, has jumped on the Syrian refugee
bandwagon and announced that he wants to bring in at least 10,000 alleged
Syrians. These will be in addition to the tens of thousands of Somalians and
other Muslims he’s welcomed into various American towns and cities. Don’t get
me started on his open borders invitation to countless Mexicans and other South
Americans who have no cultural affinity with the U.S., but rather a cultural
hostility.
Syrians? Columnist Daniel Greenfield remarked recently
that Syrian passports are as cheap to buy as a European Union bureaucrat’s
honor. In his FrontPage article of September 11th, “Get
Ready: Obama Bringing 10,000 Syrian Refugees to U.S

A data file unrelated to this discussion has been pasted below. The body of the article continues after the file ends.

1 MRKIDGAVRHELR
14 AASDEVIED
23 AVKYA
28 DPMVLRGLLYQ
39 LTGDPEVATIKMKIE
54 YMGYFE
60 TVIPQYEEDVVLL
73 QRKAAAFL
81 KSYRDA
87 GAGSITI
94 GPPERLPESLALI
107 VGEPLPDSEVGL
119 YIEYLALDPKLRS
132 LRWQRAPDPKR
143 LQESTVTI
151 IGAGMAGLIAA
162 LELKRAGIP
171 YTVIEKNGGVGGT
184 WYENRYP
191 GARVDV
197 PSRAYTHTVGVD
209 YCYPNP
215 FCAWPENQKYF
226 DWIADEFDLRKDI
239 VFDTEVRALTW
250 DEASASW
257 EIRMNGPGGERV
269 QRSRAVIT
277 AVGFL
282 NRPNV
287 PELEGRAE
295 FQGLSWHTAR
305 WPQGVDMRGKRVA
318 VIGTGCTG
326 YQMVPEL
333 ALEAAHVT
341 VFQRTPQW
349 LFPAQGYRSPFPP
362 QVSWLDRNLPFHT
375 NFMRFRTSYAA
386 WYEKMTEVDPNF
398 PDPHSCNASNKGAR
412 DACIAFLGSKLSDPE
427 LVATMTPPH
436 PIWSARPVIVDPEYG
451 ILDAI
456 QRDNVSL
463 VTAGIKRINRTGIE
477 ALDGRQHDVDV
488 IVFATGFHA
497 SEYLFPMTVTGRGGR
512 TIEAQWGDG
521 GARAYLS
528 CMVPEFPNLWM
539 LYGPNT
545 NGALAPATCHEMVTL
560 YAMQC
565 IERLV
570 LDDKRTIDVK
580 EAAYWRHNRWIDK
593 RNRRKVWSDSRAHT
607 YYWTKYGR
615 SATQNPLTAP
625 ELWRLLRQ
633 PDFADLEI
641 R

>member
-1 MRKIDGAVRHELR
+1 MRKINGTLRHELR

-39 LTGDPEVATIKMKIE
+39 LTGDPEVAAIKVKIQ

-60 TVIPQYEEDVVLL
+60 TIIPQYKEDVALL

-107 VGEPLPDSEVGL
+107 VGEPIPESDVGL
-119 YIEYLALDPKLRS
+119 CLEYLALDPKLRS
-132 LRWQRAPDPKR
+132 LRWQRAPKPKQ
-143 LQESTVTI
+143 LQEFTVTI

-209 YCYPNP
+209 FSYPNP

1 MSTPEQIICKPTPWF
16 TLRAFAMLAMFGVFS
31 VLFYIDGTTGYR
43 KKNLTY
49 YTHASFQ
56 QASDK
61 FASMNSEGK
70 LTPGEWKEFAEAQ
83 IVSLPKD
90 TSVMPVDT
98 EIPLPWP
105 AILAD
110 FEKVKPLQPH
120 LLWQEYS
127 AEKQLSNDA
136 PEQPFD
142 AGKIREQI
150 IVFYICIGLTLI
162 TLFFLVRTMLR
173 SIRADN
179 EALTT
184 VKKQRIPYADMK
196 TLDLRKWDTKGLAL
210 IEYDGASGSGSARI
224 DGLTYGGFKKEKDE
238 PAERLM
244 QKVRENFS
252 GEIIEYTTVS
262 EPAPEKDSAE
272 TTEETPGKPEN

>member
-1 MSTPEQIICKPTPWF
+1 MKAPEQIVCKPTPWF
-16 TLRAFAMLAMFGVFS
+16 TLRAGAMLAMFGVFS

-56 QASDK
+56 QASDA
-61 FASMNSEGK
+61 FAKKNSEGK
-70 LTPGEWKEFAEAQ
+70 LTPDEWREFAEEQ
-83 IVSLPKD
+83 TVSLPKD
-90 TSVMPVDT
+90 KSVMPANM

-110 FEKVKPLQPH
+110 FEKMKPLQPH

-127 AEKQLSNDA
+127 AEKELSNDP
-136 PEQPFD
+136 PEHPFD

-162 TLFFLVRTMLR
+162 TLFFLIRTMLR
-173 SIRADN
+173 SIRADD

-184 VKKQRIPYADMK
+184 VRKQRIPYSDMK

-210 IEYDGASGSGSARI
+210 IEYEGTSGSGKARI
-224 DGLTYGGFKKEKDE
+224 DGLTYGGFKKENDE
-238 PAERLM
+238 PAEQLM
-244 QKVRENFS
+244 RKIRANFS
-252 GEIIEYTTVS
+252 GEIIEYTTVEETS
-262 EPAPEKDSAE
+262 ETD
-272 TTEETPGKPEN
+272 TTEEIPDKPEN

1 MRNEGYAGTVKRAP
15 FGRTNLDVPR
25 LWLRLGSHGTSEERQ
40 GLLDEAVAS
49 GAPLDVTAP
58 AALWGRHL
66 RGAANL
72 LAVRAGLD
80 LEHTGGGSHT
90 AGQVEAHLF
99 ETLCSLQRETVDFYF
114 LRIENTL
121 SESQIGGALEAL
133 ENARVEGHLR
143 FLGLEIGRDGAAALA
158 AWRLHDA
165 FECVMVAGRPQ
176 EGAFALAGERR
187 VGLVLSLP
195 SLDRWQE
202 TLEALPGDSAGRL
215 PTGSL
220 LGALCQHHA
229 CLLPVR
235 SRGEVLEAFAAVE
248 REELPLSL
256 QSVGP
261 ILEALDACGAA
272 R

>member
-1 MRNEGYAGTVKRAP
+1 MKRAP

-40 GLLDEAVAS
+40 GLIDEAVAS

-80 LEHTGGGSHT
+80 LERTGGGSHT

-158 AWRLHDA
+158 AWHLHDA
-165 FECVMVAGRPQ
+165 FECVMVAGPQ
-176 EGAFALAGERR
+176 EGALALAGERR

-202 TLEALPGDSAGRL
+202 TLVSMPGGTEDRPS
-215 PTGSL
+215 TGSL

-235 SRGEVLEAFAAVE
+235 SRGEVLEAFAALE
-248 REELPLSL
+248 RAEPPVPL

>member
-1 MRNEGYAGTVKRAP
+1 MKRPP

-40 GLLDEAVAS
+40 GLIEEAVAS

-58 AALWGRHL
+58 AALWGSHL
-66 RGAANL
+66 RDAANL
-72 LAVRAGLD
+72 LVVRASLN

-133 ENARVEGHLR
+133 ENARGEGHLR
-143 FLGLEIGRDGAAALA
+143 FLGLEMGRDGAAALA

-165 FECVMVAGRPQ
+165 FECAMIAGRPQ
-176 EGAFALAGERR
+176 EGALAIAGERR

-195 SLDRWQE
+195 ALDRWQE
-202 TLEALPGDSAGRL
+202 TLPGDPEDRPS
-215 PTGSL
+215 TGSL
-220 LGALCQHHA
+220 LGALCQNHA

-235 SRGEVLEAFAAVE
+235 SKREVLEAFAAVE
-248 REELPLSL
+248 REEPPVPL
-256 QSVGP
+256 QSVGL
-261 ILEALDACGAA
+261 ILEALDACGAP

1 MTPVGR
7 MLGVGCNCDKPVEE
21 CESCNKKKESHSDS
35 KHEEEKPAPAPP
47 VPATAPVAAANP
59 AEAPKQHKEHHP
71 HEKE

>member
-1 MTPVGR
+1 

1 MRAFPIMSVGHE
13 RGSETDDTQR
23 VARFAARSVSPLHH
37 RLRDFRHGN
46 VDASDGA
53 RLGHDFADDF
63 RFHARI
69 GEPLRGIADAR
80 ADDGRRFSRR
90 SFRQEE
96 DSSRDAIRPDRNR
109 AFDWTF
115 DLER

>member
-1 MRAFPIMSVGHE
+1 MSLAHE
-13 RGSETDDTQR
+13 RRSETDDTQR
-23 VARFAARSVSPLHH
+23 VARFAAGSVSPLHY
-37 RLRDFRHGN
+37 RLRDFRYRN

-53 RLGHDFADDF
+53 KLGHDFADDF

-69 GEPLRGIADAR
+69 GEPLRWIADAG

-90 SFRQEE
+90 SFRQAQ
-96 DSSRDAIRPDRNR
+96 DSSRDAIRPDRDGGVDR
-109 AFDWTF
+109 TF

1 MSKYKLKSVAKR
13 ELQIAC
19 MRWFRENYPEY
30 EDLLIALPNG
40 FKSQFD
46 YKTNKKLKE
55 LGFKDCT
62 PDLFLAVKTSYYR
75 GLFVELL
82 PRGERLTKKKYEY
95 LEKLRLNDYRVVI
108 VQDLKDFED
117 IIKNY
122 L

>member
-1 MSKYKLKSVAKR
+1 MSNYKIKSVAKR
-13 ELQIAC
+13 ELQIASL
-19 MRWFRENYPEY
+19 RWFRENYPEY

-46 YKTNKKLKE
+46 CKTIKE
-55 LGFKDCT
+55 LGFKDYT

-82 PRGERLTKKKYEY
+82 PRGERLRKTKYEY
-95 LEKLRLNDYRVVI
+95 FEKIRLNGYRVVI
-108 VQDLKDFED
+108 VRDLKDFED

,” Robert Spencer wrote:
The
Reuters
headline
was “Obama wants U.S. to prepare for 10,000 Syrian refugees next
year: White House.”
Prepare?
How can we prepare? Bomb shelters? Underground bunkers? Metal detectors at
shopping malls? Funeral arrangements? Exactly what preparations does the
President expect us to make?
I
know what you’re thinking: there you go again, Spencer, you racist, bigoted
Islamophobe. Here is Barack Obama magnanimously opening America’s doors to a
desperate population in crisis, and you’re demanding that our nation’s
hospitality not be tendered to these poor people – and why not? Just because
they are “brown”?
Nope.
That’s not the problem at all, although as always, charges of “racism” will be
used to drown out any dissenting voices. The real problem is that last
February, the Islamic State promised to flood Europe in the near future with as